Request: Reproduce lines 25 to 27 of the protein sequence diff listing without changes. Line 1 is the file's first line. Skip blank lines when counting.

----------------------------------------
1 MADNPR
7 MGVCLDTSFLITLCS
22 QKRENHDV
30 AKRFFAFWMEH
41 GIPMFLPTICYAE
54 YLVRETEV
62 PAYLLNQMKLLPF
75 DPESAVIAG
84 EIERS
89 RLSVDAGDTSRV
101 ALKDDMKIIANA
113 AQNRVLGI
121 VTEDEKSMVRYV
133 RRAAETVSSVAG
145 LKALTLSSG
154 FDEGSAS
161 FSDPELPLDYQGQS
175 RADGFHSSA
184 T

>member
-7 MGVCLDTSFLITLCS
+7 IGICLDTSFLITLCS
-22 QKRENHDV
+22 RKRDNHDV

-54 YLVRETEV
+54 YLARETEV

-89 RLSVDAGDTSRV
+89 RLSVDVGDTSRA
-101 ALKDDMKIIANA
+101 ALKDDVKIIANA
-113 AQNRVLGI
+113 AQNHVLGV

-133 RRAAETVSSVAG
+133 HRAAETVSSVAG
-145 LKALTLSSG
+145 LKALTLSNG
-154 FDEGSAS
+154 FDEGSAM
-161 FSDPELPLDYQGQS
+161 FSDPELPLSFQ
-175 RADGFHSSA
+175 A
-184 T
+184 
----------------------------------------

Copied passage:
-54 YLVRETEV
+54 YLARETEV

-89 RLSVDAGDTSRV